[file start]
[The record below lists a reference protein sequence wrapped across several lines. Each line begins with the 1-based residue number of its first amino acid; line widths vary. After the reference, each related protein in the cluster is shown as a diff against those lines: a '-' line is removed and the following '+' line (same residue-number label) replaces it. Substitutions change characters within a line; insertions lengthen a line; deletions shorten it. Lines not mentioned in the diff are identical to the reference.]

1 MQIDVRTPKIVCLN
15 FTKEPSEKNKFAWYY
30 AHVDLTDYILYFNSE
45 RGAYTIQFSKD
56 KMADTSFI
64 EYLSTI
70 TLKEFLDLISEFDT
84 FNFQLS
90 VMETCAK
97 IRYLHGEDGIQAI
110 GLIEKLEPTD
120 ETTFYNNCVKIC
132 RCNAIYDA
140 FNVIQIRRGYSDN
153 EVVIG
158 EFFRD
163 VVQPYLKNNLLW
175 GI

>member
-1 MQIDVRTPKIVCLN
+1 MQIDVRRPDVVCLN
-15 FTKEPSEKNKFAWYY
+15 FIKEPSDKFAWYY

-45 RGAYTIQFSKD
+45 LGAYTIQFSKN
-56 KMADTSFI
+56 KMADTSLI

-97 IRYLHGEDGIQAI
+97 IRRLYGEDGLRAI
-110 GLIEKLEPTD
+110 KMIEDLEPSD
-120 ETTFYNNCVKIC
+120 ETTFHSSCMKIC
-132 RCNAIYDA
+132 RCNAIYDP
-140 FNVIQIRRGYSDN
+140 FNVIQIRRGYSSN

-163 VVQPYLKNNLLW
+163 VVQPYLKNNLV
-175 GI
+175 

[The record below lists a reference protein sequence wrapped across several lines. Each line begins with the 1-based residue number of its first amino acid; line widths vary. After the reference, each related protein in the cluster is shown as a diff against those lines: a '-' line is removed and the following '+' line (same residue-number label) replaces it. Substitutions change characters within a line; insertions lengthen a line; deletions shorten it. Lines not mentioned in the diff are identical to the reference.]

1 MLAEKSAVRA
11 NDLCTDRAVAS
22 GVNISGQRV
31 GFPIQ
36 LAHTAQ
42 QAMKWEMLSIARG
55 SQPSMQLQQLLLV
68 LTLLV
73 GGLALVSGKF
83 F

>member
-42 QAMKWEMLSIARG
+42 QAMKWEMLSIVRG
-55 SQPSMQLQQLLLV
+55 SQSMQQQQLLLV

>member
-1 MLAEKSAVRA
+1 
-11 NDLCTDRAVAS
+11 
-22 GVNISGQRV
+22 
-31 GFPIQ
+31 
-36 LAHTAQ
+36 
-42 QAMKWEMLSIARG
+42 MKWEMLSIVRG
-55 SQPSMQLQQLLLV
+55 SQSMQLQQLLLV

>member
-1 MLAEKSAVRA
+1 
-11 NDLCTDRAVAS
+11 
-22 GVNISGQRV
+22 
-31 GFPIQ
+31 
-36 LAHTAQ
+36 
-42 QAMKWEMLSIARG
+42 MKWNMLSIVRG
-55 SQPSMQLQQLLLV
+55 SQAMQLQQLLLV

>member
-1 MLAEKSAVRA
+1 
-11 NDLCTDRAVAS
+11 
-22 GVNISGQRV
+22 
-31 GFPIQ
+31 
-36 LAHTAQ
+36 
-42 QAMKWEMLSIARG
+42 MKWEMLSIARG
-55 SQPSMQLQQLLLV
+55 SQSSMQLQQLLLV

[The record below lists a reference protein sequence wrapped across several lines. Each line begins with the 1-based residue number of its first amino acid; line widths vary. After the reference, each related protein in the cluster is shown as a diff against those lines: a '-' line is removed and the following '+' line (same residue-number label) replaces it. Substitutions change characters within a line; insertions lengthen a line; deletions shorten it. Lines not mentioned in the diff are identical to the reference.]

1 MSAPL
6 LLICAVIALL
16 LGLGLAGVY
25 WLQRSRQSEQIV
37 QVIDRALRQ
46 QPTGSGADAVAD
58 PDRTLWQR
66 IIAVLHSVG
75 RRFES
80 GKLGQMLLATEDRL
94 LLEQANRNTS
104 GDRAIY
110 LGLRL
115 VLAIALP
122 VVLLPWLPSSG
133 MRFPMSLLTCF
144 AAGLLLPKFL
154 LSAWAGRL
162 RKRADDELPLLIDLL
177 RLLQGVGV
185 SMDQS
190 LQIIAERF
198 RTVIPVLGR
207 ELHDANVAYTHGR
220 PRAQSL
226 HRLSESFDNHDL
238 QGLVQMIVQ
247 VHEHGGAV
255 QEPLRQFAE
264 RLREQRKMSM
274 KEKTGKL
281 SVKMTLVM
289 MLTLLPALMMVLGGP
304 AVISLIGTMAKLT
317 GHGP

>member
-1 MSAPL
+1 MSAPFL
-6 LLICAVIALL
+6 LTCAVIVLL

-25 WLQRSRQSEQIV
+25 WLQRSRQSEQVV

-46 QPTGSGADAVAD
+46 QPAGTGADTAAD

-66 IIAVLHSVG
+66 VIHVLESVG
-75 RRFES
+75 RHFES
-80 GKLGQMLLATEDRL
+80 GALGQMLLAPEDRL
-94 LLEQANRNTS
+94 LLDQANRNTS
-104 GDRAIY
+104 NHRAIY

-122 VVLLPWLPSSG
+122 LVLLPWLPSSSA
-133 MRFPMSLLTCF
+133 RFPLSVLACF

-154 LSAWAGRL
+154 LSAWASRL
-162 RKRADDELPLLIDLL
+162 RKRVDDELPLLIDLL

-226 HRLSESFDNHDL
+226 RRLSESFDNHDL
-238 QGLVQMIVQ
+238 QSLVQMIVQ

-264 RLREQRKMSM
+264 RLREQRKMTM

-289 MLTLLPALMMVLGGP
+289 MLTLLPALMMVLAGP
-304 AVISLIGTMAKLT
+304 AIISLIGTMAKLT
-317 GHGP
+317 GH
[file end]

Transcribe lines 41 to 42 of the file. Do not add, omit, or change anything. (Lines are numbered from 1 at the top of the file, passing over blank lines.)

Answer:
-175 GI
+175 